So that happened.
Orlando City showed incredible resiliency to come back from two goals down in stoppage time against a solid and already battle tested Real Salt Lake side. Granted, the Lions should have had a better result, given that Demar Phillips was sent off after picking up two yellow cards in the first 19:12 for rash challenges on Kevin Molino and Cyle Larin, but instead of taking advantage of a man advantage that lasted 25 minutes in the first period.
The Lions failed to capitalize, playing too deliberately with the extra man and eventually RSL actually took the lead on a penalty. The spot kick was given just six minutes after Orlando City went a man up, when Seb Hines unnecessarily slide tackled Yura Movsisyan, who was running away from goal and had little to no angle to shoot from and no help in the attack. Down 1-0, Darwin Ceren’s charge from behind into Javier Morales in first-half stoppage time evened the teams at 10 men apiece and gave Real Salt Lake the advantage.
But the Lions didn’t give up and came back to rescue a point in front of more than 60,000 fans, so it kinda, sorta felt like a win. Here are my grades from today’s game. Your mileage may vary.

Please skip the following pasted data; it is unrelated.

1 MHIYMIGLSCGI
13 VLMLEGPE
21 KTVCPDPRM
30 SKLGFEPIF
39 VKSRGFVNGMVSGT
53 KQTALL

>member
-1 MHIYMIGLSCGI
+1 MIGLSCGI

GK, Joe Bendik, 7 — Made the stops he could make and got a hand on Plata’s penalty, nearly stopping it. But did get caught a bit indecisive on a play in the 15th minute that could have cost Orlando City and which resulted in a corner. Distribution was generally fine and did OK on set pieces.
D, Luke Boden, 5.5 — He was good at times and not so good at other times. An inconsistent outing for Bodz, who sometimes didn’t deliver the best service on corners or long balls. He did work well on the left with Shea at times and was generally OK in defense before being subbed off.
D, Seb Hines, 5 — A completely unnecessary slide tackle ended up costing Hines some points here after an otherwise solid game. He did well in the air, despite the fact RSL players were shoving him every time he launched, managing to still get some balls on target off of corners, including the first of the game which Nick Rimando caught squarely. On the back end, there were a few scrambly moments, but he still managed to cover well and help keep the back line organized.
D, Tommy Redding, 6.5 — The 19-year-old didn’t look like the occasion fazed him. He put in a solid, if unspectacular 90+ minutes and only made a few mistakes in possession when the team was pressing to get back into the game. Adrian Heath praised his play at the postgame press conference, saying his teenaged center back did well against a very solid attacking force of Joao Plata, Yura Movsisyan, Juan Manuel Martinez, and Javier Morales. Completed 84.8% of his passes and conceded only one foul.